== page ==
A minority government
Although talks between the governments of the island’s Greek and Turkish communities failed to end the country's division, the economic recovery was enough for President Nicos Anastasiades of the conservative Democratic Rally Party (Disy) to be re-elected in February 2018 with 56% of the vote, beating the representative of the left-wing Progressive Workers' Party (Akel). Since the May 2016 parliamentary elections, Disy has held just 18 of the 56 seats. Given that Akel has 16 seats, the President and his government need to build majorities by working with the nine MPs of the centrist Democratic Party (Diko) and the members of five smaller parties.
Last update : February 2019
Bills of exchange are used by Cypriot companies in both domestic and international transactions. In the event of payment default, a protest certifying the dishonoured bill must be drawn up by a public notary within two working days of the due date.
Although cheques are still widely used in international transactions, in the domestic business environment they are customarily used less as an instrument of payment, and more as a credit instrument, making it possible to create successive payment due dates. It is therefore a common and widespread practice for post-dated cheques to be endorsed by several creditors. Furthermore, issuers of dishonoured cheques may be liable to prosecution provided a complaint is lodged under both civil and criminal procedures.
Instead of promissory letters or notes, which are not usually used as a security or payment method in Cyprus, a written acknowledgement of debt may be obtained, which can be used as essential evidence during the hearing trials in a later stage to the court.
SWIFT bank transfers, well-established in Cypriot banking circles, are used to settle a growing proportion of transactions, and offer a quick and secure method of payment. In addition, SEPA bank transfers are becoming more popular as they are fast, secure, and supported by a more developed banking network.
Before initiating proceedings in front of the competent court, an alternative method to recover a debt is to try to agree with the debtor on a settlement plan. Reaching the most beneficial arrangement is usually achieved by means of a negotiating process.
The recovery process commences with the debtor being sent a final demand for payment by recorded delivery mail, reminding him of his payment obligations, including any interest penalties as may have been contractually agreed – or, failing this, those accruing at the legal rate of interest.
Interest is due from the day following the date of payment stipulated in the invoice or commercial agreement at a rate, unless the parties agree otherwise, equal to the European Central Bank’s refinancing rate, plus seven percentage points.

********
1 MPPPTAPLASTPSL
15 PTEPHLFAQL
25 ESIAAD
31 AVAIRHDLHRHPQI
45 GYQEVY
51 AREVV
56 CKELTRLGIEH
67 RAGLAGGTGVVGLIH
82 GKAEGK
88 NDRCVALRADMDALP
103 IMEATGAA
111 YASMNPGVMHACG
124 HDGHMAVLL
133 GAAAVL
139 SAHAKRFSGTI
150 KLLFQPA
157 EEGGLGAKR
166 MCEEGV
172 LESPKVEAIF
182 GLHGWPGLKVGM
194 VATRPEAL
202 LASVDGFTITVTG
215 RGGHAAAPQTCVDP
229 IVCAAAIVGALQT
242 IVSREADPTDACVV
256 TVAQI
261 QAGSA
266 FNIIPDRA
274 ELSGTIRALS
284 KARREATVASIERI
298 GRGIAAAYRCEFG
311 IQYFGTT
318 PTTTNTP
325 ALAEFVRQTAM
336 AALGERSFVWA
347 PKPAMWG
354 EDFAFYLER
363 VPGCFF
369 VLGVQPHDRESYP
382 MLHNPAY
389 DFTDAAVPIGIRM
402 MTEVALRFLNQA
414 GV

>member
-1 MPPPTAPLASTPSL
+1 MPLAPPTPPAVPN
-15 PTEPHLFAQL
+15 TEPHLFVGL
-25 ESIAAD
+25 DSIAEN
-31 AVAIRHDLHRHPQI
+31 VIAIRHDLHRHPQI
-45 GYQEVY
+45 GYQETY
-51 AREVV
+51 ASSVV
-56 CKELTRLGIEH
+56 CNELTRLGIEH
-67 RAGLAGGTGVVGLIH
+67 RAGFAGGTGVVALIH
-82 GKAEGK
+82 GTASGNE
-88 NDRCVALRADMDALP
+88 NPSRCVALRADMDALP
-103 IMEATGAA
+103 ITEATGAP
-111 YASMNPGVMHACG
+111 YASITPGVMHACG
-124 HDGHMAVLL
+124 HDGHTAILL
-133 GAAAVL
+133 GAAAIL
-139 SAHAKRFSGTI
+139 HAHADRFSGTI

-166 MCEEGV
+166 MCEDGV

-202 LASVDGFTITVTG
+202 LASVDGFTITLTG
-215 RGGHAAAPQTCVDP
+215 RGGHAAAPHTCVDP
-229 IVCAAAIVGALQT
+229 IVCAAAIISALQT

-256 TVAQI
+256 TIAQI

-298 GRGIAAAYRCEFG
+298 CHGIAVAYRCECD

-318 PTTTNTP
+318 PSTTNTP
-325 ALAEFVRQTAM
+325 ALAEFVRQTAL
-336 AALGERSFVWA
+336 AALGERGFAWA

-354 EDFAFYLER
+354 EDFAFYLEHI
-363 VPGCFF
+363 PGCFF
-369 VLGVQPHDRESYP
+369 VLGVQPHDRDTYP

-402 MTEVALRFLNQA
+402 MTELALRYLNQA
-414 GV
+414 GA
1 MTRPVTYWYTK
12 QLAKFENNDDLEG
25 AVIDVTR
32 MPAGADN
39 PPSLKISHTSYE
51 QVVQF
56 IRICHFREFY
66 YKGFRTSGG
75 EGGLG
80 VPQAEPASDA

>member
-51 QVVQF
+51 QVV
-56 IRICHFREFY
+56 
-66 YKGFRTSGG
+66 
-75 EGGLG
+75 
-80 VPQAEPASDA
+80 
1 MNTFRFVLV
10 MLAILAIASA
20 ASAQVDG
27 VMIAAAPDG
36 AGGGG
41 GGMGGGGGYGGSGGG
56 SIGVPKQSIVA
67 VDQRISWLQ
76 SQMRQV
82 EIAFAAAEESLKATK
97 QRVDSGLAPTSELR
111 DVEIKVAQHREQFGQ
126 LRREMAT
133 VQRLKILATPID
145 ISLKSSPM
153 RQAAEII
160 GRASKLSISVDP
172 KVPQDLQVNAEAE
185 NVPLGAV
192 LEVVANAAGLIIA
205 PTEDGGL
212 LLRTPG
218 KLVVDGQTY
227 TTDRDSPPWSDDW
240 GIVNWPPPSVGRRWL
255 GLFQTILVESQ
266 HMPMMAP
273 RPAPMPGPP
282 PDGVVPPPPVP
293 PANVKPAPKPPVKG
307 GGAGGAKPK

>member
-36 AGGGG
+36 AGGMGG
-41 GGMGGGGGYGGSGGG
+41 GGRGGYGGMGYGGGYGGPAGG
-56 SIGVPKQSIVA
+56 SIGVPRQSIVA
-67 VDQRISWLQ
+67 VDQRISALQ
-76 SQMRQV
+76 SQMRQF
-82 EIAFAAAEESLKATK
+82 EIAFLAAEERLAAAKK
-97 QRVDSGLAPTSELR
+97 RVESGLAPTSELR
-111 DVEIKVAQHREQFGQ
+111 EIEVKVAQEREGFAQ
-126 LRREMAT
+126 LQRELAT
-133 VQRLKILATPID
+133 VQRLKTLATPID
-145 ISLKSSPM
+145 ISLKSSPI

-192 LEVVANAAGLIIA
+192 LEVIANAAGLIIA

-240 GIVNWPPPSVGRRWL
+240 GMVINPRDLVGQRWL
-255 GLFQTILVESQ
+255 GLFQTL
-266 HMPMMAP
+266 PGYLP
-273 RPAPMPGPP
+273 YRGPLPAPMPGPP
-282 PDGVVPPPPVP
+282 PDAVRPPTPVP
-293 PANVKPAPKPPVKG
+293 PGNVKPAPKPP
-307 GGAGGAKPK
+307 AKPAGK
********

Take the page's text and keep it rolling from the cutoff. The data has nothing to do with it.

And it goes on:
Introduced in 2015, cases with small claims (no more than €3,000) can follow a simplified and faster procedure. To engage such a procedure, the creditor must possess a written document substantiating the claim underlying his lawsuit, such as a Statement of Account, an acknowledgement of debt established by private deed, the original invoice summarising the goods sold and bearing the buyer’s signature and stamp certifying receipt of delivery, or the original delivery slip signed by the buyer.
For all other claims, the usual procedure is followed. The creditor files a claim with the court, who serves the debtor within twelve months. The hearing would be set at least eighteen months later. Cypriot law allows the court to render a default judgment if the respondent fails to file a defence. The ruling issued by the judge allows immediate execution subject to the right granted to the defendant to lodge an objection. To obtain suspension of execution, the debtor must petition the court accordingly.
Enforcement of a Legal Decision
Enforcement of a domestic decision may begin once the final judgment is made. If the debtor fails to satisfy the judgment, the latter is enforceable directly through the attachment of the debtor’s assets.
For foreign awards rendered in a European Union member-state, Cyprus has adopted advantageous enforcement conditions, such as EU Payment Orders or the European Enforcement Order. For decisions rendered by non EU countries, they will be automatically enforced according to reciprocal enforcement treaties. In the absence of an agreement, exequatur proceedings will take place.
This procedure aims to help debtors restore their credibility and viability, and continue their operations beyond bankruptcy, by aiming to negotiate an agreement between the relevant debtors and creditors. During this procedure, claims and enforcement actions against the debtor may be stayed, but the court will appoint an administrator to control the debtor’s assets and performances. The reorganization process starts with the debtor’s submission of a plan to the court, which conducts a judicial review of the proposed plan, while a court-appointed mediator assesses the creditors’ expectations.
The procedure commences with an insolvency petition either by the debtor or its creditors. The court appoints an administrator as soon as the debts are verified. In addition, a Pool of Creditors (three members representing each class of creditors) will be given the responsibility of overseeing the proceedings, which terminate once the proceeds of the sale of the business’ assets are distributed.